Democrats appeared to have a credible plan to advance President Joe Biden's agenda. It was a two-track strategy that was designed to satisfy each of the party's core contingents, and so long as the party stuck together, the plan was likely to work.
The first part of the plan involved advancing a bipartisan infrastructure bill, negotiated in the Senate, focusing primarily on roads and bridges. The second focused on a more ambitious safety-net-and-climate bill that comprised much of the White House's domestic agenda. A modest group of centrist and conservative Democrats prioritized the former, while a much larger group of progressive Democrats championed the latter.
Both were positioned to get what they wanted, just so long as they stuck to the plan. As Democratic Sen. Elizabeth Warren of Massachusetts told HuffPost this week, "We had a deal."
According to Democratic Sen. Joe Manchin of West Virginia, there was no deal. As Talking Points Memo noted this morning:
A two-track path for bipartisan infrastructure legislation and reconciliation? Sen. Joe Manchin (D-WV) has no earthly idea what you're talking about. "I never knew about that. Never heard of that," the senator told reporters yesterday, shaking his head. "Why do you think we're trying to separate them? They're different subject matters."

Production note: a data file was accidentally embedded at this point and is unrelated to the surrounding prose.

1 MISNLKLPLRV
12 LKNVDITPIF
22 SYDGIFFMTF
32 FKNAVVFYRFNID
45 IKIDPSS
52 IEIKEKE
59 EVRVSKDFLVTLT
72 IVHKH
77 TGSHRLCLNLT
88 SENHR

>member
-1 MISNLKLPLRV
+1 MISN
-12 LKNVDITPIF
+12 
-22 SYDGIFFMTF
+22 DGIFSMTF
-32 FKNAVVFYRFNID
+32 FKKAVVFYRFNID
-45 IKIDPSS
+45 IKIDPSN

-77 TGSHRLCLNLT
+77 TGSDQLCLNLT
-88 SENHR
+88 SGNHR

When a reporter asked yesterday, "You were never part of a deal?" Manchin replied, "Never."
So, who's right? Did Democrats agree to follow a two-track strategy or not? When Warren said Democrats "had a deal," was she imagining an intra-party agreement that didn't exist?
Not exactly. In fact, it was Manchin himself who told NBC News in June, "It's the only strategy we have — is two track."
He added at the time that it was "inevitable" that Democrats would pass a separate domestic bill through the budget reconciliation process, bypassing a Republican filibuster.
"There's going to be a reconciliation bill," Manchin said on June 24. "We just don't know what size it's going to be."
It certainly sounded as if he was on board with the party's two-track strategy. It wasn't until very recently that Manchin argued that the House should first pass his preferred part of the package — the infrastructure bill known as the Bipartisan Infrastructure Framework (BIF) — at which point he's prepared to "start negotiating" on a possible Build Back Better plan.
As for the road ahead, the West Virginian released a new statement late yesterday, reiterating his opposition to a $3.5 trillion package. In an interview with Politico, however, he offered some vague thoughts on something he's prepared to support.
"I want to do a tax overhaul," Manchin said. "One thing you understand that all Democrats agreed on, there's not a lot of things we all agree on, is that the 2017 tax cuts are unfair and weighted toward the high end. Let's fix that. That's the reconciliation."
The senator added, "I think we can get a good bill done. I really do, if we work in good faith."
Of course, rolling back the Republicans' regressive 2017 tax breaks would generate quite a bit of revenue, which could be applied to domestic priorities. The question for Democrats is how much to roll back the tax cuts and what to do with the resources.
The more specifics Manchin is prepared to share, the closer his party will be to completing the deal he doesn't remember making.